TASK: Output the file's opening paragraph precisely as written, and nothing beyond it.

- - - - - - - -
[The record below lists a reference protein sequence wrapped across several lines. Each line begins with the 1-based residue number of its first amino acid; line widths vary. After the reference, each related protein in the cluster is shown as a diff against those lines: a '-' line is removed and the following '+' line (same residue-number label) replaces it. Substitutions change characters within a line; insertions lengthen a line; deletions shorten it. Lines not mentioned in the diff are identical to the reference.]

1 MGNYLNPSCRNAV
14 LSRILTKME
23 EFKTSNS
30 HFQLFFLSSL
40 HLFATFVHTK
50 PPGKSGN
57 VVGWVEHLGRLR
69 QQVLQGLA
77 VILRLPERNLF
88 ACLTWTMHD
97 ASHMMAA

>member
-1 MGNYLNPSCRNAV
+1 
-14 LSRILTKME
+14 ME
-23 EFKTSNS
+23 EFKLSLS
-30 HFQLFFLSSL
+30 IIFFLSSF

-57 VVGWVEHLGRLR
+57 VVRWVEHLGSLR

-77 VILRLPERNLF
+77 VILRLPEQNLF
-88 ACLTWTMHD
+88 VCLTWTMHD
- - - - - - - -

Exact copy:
[The record below lists a reference protein sequence wrapped across several lines. Each line begins with the 1-based residue number of its first amino acid; line widths vary. After the reference, each related protein in the cluster is shown as a diff against those lines: a '-' line is removed and the following '+' line (same residue-number label) replaces it. Substitutions change characters within a line; insertions lengthen a line; deletions shorten it. Lines not mentioned in the diff are identical to the reference.]